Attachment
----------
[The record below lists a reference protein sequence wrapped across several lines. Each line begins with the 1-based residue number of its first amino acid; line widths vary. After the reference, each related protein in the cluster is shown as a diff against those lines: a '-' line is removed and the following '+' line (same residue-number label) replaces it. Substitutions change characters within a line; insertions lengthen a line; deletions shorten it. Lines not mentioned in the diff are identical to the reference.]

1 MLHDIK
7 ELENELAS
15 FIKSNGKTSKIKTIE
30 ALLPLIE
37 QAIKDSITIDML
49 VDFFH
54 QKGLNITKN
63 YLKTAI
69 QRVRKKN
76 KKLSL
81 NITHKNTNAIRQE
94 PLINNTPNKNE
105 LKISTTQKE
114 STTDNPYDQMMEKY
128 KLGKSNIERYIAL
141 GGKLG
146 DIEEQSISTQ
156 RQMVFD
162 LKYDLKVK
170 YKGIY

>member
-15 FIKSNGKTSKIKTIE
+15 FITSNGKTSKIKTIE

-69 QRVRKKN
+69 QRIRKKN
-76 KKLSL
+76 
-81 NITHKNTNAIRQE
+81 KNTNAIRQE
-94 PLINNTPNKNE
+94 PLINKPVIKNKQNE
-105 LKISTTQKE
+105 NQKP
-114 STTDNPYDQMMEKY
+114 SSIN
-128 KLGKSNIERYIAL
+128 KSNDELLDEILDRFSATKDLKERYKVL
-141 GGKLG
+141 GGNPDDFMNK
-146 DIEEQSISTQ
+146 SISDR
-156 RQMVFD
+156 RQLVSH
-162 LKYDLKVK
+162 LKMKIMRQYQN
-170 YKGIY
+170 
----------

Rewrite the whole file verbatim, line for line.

[The record below lists a reference protein sequence wrapped across several lines. Each line begins with the 1-based residue number of its first amino acid; line widths vary. After the reference, each related protein in the cluster is shown as a diff against those lines: a '-' line is removed and the following '+' line (same residue-number label) replaces it. Substitutions change characters within a line; insertions lengthen a line; deletions shorten it. Lines not mentioned in the diff are identical to the reference.]

1 MLHDIK
7 ELENELAS
15 FIKSNGKTSKIKTIE
30 ALLPLIE
37 QAIKDSITIDML
49 VDFFH
54 QKGLNITKN
63 YLKTAI
69 QRVRKKN
76 KKLSL
81 NITHKNTNAIRQE
94 PLINNTPNKNE
105 LKISTTQKE
114 STTDNPYDQMMEKY
128 KLGKSNIERYIAL
141 GGKLG
146 DIEEQSISTQ
156 RQMVFD
162 LKYDLKVK
170 YKGIY

>member
-15 FIKSNGKTSKIKTIE
+15 FITSNGKTSKIKTIE

-69 QRVRKKN
+69 QRIRKKN
-76 KKLSL
+76 
-81 NITHKNTNAIRQE
+81 KNTNAIRQE
-94 PLINNTPNKNE
+94 PLINKPVIKNKQNE
-105 LKISTTQKE
+105 NQKP
-114 STTDNPYDQMMEKY
+114 SSIN
-128 KLGKSNIERYIAL
+128 KSNDELLDEILDRFSATKDLKERYKVL
-141 GGKLG
+141 GGNPDDFMNK
-146 DIEEQSISTQ
+146 SISDR
-156 RQMVFD
+156 RQLVSH
-162 LKYDLKVK
+162 LKMKIMRQYQN
-170 YKGIY
+170 